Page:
Sarah (Wooton) Garrod

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Interviewee: Sarah (Wooton) Garrod
Interviewer: Jillian Hinderliter
Date: September 23, 2016
Accession #: PHP 010
Length of Recording: 71:54
Sound Recording

Sarah (Wooton) Garrod graduated with a MA from the University of South Carolina Public History Program in 2003. Before attending USC, she earned her undergraduate degree in History with an Art History minor at Eastern Kentucky University. While in the Public History Program, Garrod specialized in the museums track. As a graduate student, she had assistantships at the South Carolina Confederate Relic Room and Military Museum, the Historic Columbia Foundation, and the Sumter County Museum. After graduating, she continued to work at the South Carolina Relic Room and Military Museum and rose to the position of Chief Curator of Collections and Exhibitions. In 2009, she decided to attend law school in New York. Garrod graduated with her Juris Doctor in 2012 and sat for the bar exam in the State of Illinois. She moved back to Columbia in 2016 and is currently employed in the health law field. Interview includes discussion of factors in Garrod’s decision to attend the Public History Program, her memories of courses and England Field School, her recollections of what it was like to travel the summer after the 9/11/2001 attacks, and Garrod’s experience as one of the first groups of Public History students to complete the portfolio presentation process. She also described her decision to attend law school and the two vastly different graduate level experiences.



Art History | Eastern Kentucky University | Historic Columbia | Internships | Museum Studies | Public History | September 11 Attacks | South Carolina Confederate Relic Room and Military Museum | Sumter County Museum | Women Lawyers



Jillian Hinderliter: Alright, so I think we’re recording. So, I have a little statement that I have to read here.

Sarah Garrod: Okay.

JH: This is Jillian Hinderliter.  It is September 23, 2016. I am interviewing Sarah Garrod.

SG: Garrod.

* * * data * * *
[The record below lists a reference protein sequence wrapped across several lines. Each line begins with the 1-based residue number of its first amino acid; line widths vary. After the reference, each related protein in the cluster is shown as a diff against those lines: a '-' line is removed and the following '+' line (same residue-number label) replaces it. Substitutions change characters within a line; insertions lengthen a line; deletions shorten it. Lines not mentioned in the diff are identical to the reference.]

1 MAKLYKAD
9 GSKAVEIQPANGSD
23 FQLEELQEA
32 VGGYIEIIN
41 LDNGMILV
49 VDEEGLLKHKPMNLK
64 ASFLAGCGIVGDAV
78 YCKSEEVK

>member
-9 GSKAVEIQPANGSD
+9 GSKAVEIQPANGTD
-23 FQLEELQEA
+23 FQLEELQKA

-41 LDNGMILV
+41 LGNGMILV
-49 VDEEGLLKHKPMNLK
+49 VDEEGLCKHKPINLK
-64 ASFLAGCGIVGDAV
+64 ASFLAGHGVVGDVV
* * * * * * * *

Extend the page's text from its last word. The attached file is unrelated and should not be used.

JH: Garrod. For USC’s Public History Program Archive.  We are conducting this interview in Columbia, South Carolina. Okay, great. And so, just kind of state your name for the record? Just so we have it.

SG: Okay. My full name is Sarah Wooton Garrod. When I was in the Public History Program, I was just Sarah Wooton.

JH: Okay, great. And so I have in my records that you graduated in 2013 from the program, is that, oh excuse me, 2003.

SG: ’03, yeah. 

JH: Yeah, sorry, yeah.


JH: 2003. I was thinking threes. Yeah, so, 2003 you were in the program. You finished there and you worked for a while in the Columbia area and we can certainly talk about your experiences in the program and kind of out in Columbia as a public historian, as well. 

SG: Okay, sounds good. 

JH: So, kind of, first and foremost, what motivated you to volunteer to be interviewed? 

SG: Well, I saw the email and I thought it was a great project for one. And two, my story is a little different because I am no longer technically working in the public history field and I thought that might be a good example of something to include in the archive because I still use a lot of my public history experience and it has been and still is meaningful for me and I want to be involved, so.

JH: Excellent. Well, we’re so glad that you agreed to come and be interviewed and your record will be with so many people that have different experiences so it’s excellent to hear from somebody that’s, you know, repackaged and reusing the kind of things you learned. So, what caused you to look at public history as a career? Why did you kind of lean that way in the early 2000s?

SG: Sure. I was an undergraduate at Eastern Kentucky University in Richmond, Kentucky. I was a history major and an art history minor and I was looking for a career path that wasn’t teaching and wasn’t law school. 

JH: (Laughter) 

SG: Although I eventually ended up going to law school, hence the repackaging and new career which I guess we could talk about later. Initially, that’s not what I wanted to do or was ready to do and I was really interested in alternative career paths. And one of my professors said, “Do you know about public history?” and I started looking at graduate programs.

I also worked for a summer as a tour guide at White Hall Historic Site, leading tours there. So that was really my first experience dealing with the public in a historical context and I also did my honors thesis project for the honors program on Victorian mourning in Madison County, which was the county that my college or my university was located in. So that allowed me to go and get my hands in the archives at the university library and use a lot of the collections. Look at mourning stationary and letters and once you sort of get the bug at looking at these documents you really, you know, I was really into it and knew that this is what I wanted to do with my graduate career, so. 

JH: And so you did some research into different programs and why did you chose this program at South Carolina? 

SG: Because it really was probably the most well-rounded program that I found. I was looking into a variety of options and my choices actually, when I had narrowed everything down, was University of South Carolina, there was the University of Kentucky library science program and there was the Loyola public history program in Chicago. And I was trying to weigh my interests against the different programs and the thing I really liked about South Carolina was that it had these three alternative tracks. You had museums, you had archives, and historic preservation.